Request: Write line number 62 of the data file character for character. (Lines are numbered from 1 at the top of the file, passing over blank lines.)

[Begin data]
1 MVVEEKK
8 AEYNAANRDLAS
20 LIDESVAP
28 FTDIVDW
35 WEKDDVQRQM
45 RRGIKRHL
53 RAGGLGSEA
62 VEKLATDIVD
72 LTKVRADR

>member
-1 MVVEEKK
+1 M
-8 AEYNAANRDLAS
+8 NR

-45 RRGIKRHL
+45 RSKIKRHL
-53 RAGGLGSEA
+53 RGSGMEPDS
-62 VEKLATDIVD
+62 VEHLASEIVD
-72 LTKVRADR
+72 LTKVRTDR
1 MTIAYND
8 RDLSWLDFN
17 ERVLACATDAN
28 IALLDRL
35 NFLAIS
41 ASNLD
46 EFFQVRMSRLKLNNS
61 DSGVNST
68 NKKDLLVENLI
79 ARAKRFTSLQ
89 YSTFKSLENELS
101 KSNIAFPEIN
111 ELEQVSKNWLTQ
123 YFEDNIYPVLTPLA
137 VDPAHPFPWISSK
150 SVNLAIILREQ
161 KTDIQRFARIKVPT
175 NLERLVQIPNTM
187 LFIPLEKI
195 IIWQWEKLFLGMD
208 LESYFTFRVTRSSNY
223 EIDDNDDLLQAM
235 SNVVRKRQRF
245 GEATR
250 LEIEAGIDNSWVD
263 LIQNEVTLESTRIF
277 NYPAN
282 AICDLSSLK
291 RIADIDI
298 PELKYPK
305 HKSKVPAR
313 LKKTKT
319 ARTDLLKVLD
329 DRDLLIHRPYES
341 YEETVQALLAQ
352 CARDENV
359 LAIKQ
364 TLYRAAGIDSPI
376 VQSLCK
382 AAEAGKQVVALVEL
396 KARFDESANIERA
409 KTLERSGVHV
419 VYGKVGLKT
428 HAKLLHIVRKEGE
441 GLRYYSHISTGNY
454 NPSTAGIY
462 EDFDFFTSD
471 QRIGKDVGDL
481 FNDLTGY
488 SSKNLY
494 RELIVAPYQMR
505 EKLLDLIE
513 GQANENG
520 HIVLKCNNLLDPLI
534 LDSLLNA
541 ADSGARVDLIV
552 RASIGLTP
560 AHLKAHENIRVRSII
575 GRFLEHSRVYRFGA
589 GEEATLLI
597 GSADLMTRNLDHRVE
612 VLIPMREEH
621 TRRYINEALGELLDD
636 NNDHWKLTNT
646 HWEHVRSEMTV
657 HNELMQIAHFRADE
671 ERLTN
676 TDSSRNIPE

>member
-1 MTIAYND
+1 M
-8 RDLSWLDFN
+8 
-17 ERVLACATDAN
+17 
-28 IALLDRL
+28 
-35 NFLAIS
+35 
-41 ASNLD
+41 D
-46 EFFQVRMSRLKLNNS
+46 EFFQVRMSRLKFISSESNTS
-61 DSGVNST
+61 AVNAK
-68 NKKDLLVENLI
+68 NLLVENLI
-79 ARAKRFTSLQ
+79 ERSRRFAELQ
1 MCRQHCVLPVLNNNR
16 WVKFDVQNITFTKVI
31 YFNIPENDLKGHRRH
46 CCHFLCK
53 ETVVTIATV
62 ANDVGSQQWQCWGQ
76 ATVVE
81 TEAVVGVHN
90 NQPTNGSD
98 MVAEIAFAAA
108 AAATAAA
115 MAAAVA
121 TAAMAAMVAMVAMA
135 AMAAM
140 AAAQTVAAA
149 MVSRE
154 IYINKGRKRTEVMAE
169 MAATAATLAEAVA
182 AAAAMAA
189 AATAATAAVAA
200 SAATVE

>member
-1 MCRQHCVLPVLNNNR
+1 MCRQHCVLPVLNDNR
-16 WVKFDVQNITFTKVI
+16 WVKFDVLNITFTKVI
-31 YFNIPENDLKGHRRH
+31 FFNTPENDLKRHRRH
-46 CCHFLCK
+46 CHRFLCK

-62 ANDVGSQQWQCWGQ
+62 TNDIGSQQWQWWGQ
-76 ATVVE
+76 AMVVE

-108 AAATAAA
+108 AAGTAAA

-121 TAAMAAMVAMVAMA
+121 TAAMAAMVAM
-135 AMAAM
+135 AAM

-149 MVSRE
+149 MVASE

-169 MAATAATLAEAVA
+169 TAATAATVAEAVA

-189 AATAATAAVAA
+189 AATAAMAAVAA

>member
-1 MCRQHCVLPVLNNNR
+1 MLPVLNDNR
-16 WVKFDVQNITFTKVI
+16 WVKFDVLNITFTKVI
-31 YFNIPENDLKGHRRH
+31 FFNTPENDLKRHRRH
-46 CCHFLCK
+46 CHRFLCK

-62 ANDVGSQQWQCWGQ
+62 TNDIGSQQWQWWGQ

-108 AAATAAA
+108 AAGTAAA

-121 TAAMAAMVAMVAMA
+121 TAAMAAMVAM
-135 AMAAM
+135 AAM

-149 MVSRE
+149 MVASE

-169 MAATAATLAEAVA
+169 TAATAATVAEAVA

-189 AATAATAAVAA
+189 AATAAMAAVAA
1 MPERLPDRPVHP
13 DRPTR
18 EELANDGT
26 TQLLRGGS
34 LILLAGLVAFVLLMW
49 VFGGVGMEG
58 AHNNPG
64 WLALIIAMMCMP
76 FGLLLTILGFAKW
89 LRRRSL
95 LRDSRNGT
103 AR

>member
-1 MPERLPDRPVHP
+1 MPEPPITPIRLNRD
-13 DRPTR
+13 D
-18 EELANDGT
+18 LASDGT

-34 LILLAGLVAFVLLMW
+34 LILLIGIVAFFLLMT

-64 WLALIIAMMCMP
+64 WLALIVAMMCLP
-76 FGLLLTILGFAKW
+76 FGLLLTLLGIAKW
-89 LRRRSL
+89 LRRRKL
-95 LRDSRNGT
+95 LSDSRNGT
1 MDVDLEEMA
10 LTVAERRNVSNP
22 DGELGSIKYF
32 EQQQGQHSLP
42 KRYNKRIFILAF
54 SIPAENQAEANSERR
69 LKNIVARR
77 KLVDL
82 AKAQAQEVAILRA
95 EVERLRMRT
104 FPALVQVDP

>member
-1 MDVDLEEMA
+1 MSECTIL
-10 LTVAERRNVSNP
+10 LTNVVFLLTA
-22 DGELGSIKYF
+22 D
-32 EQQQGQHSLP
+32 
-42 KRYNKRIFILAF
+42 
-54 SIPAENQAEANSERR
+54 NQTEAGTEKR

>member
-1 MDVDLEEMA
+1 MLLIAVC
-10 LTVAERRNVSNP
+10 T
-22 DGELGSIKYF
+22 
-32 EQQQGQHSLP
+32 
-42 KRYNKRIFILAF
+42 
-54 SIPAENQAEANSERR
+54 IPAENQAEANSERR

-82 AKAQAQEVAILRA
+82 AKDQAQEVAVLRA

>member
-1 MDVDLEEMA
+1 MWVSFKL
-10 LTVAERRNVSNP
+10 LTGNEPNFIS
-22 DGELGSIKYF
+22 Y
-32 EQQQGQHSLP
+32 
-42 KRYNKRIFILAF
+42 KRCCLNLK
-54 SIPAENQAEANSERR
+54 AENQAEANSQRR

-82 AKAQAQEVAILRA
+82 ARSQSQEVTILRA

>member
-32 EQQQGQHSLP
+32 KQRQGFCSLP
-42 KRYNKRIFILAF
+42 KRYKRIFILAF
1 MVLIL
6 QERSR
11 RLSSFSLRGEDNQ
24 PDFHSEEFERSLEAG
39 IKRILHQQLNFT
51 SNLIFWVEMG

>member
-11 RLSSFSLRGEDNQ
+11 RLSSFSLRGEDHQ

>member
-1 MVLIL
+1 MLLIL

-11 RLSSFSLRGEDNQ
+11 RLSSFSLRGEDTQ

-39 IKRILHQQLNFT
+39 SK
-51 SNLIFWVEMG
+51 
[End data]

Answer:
382 AAEAGKQVVALVEL